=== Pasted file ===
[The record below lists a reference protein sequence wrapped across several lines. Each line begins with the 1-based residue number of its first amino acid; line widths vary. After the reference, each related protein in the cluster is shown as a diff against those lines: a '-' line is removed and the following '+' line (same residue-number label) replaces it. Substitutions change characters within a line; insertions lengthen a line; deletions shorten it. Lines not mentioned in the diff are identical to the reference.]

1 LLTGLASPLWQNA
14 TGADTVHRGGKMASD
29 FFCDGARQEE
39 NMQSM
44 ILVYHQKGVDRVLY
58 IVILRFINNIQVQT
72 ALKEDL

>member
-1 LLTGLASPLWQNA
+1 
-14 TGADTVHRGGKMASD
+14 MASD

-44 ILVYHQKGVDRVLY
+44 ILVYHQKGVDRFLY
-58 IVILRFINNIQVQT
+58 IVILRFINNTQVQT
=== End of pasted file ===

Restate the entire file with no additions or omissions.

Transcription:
[The record below lists a reference protein sequence wrapped across several lines. Each line begins with the 1-based residue number of its first amino acid; line widths vary. After the reference, each related protein in the cluster is shown as a diff against those lines: a '-' line is removed and the following '+' line (same residue-number label) replaces it. Substitutions change characters within a line; insertions lengthen a line; deletions shorten it. Lines not mentioned in the diff are identical to the reference.]

1 LLTGLASPLWQNA
14 TGADTVHRGGKMASD
29 FFCDGARQEE
39 NMQSM
44 ILVYHQKGVDRVLY
58 IVILRFINNIQVQT
72 ALKEDL

>member
-1 LLTGLASPLWQNA
+1 
-14 TGADTVHRGGKMASD
+14 MASD

-44 ILVYHQKGVDRVLY
+44 ILVYHQKGVDRFLY
-58 IVILRFINNIQVQT
+58 IVILRFINNTQVQT